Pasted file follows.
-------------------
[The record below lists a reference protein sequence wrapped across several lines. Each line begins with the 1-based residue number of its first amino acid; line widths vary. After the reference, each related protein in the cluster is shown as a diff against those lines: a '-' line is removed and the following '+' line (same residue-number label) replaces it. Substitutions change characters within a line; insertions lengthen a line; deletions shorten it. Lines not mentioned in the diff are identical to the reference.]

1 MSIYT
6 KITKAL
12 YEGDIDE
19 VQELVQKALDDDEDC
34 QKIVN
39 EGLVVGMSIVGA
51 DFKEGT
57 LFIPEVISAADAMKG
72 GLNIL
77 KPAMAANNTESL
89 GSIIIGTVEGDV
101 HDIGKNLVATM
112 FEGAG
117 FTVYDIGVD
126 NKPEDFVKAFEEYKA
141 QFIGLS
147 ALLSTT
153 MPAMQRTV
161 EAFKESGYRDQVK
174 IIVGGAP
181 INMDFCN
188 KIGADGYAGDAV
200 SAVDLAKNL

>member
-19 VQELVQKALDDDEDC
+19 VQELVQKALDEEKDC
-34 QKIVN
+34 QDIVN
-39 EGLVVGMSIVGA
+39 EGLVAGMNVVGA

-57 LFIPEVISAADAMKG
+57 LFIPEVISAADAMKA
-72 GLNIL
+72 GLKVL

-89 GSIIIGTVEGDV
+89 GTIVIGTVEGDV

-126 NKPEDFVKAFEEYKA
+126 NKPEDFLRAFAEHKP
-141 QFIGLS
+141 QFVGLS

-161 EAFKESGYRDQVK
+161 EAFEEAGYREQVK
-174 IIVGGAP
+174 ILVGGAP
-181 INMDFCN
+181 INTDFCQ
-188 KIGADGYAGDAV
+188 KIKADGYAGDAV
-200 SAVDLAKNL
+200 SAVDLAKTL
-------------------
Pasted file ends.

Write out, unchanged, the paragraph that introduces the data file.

[The record below lists a reference protein sequence wrapped across several lines. Each line begins with the 1-based residue number of its first amino acid; line widths vary. After the reference, each related protein in the cluster is shown as a diff against those lines: a '-' line is removed and the following '+' line (same residue-number label) replaces it. Substitutions change characters within a line; insertions lengthen a line; deletions shorten it. Lines not mentioned in the diff are identical to the reference.]